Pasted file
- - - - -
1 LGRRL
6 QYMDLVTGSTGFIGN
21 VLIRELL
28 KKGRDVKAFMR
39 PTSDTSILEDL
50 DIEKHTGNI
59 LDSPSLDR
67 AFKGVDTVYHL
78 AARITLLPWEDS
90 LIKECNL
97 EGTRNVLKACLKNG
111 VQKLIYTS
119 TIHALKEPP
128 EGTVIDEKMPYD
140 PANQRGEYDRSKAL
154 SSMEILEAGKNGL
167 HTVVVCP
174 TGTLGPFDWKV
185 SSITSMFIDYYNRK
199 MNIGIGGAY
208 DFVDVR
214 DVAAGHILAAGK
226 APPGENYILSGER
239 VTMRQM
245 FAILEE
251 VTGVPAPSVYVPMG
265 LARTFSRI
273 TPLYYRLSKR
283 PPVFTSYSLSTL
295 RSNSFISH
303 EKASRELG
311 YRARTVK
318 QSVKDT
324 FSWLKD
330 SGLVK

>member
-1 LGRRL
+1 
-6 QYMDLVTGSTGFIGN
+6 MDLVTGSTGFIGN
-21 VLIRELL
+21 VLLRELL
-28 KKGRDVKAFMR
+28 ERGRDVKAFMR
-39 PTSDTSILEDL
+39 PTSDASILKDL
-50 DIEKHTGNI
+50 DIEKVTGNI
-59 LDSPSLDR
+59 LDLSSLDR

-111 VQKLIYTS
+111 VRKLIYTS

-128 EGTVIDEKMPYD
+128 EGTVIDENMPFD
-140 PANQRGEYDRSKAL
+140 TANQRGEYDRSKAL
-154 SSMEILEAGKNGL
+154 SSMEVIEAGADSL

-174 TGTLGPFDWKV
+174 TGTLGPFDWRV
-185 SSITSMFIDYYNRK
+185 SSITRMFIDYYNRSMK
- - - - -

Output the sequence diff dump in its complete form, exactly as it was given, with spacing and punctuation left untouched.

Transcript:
1 LGRRL
6 QYMDLVTGSTGFIGN
21 VLIRELL
28 KKGRDVKAFMR
39 PTSDTSILEDL
50 DIEKHTGNI
59 LDSPSLDR
67 AFKGVDTVYHL
78 AARITLLPWEDS
90 LIKECNL
97 EGTRNVLKACLKNG
111 VQKLIYTS
119 TIHALKEPP
128 EGTVIDEKMPYD
140 PANQRGEYDRSKAL
154 SSMEILEAGKNGL
167 HTVVVCP
174 TGTLGPFDWKV
185 SSITSMFIDYYNRK
199 MNIGIGGAY
208 DFVDVR
214 DVAAGHILAAGK
226 APPGENYILSGER
239 VTMRQM
245 FAILEE
251 VTGVPAPSVYVPMG
265 LARTFSRI
273 TPLYYRLSKR
283 PPVFTSYSLSTL
295 RSNSFISH
303 EKASRELG
311 YRARTVK
318 QSVKDT
324 FSWLKD
330 SGLVK

>member
-1 LGRRL
+1 
-6 QYMDLVTGSTGFIGN
+6 MDLVTGSTGFIGN
-21 VLIRELL
+21 VLLRELL
-28 KKGRDVKAFMR
+28 ERGRDVKAFMR
-39 PTSDTSILEDL
+39 PTSDASILKDL
-50 DIEKHTGNI
+50 DIEKVTGNI
-59 LDSPSLDR
+59 LDLSSLDR

-111 VQKLIYTS
+111 VRKLIYTS

-128 EGTVIDEKMPYD
+128 EGTVIDENMPFD
-140 PANQRGEYDRSKAL
+140 TANQRGEYDRSKAL
-154 SSMEILEAGKNGL
+154 SSMEVIEAGADSL

-174 TGTLGPFDWKV
+174 TGTLGPFDWRV
-185 SSITSMFIDYYNRK
+185 SSITRMFIDYYNRSMK